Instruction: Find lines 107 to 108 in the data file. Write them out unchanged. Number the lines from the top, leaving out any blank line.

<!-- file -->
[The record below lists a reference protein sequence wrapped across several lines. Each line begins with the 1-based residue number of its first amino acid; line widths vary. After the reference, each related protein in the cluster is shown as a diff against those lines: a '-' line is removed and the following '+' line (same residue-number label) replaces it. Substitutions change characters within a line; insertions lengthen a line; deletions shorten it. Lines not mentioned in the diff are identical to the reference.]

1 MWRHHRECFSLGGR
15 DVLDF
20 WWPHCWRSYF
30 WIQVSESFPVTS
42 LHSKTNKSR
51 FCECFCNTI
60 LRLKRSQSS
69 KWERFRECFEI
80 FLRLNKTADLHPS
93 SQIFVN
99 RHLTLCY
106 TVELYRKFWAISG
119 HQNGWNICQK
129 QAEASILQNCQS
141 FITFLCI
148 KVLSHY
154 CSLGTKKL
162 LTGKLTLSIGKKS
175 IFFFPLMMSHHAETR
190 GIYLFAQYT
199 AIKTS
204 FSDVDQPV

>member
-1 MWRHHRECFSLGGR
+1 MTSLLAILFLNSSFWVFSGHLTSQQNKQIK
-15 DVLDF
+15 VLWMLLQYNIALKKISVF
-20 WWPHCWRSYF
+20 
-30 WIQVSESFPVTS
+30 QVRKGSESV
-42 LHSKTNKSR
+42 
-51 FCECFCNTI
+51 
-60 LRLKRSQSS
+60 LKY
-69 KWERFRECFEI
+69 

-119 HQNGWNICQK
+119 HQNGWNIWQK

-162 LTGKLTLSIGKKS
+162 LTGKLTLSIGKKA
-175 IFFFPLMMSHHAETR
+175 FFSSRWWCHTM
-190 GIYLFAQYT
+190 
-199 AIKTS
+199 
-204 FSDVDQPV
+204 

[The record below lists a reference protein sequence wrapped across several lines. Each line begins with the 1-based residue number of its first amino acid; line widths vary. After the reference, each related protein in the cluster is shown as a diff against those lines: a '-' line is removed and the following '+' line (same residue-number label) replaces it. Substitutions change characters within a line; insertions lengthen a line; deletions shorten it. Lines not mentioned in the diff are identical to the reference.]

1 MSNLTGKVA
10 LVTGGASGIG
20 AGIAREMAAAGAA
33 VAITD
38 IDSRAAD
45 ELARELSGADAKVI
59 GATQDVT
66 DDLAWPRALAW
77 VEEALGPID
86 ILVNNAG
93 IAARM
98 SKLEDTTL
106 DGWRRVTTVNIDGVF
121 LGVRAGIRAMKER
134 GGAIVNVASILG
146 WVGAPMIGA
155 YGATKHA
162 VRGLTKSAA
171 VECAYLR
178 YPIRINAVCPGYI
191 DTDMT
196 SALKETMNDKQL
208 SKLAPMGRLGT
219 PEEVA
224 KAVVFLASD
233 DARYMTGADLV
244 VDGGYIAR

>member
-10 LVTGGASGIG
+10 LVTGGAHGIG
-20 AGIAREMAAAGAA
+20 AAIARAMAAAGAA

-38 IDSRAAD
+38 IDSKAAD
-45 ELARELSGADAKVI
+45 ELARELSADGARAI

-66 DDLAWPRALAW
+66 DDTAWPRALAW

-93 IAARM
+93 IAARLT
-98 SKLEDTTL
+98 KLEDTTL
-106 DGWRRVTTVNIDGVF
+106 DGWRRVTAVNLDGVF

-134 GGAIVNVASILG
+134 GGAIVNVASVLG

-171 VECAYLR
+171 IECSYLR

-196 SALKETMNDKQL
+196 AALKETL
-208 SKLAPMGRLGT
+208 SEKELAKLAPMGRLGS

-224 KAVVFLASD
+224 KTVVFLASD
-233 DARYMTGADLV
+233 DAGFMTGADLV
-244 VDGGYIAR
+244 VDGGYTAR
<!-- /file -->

+224 KTVVFLASD
-233 DARYMTGADLV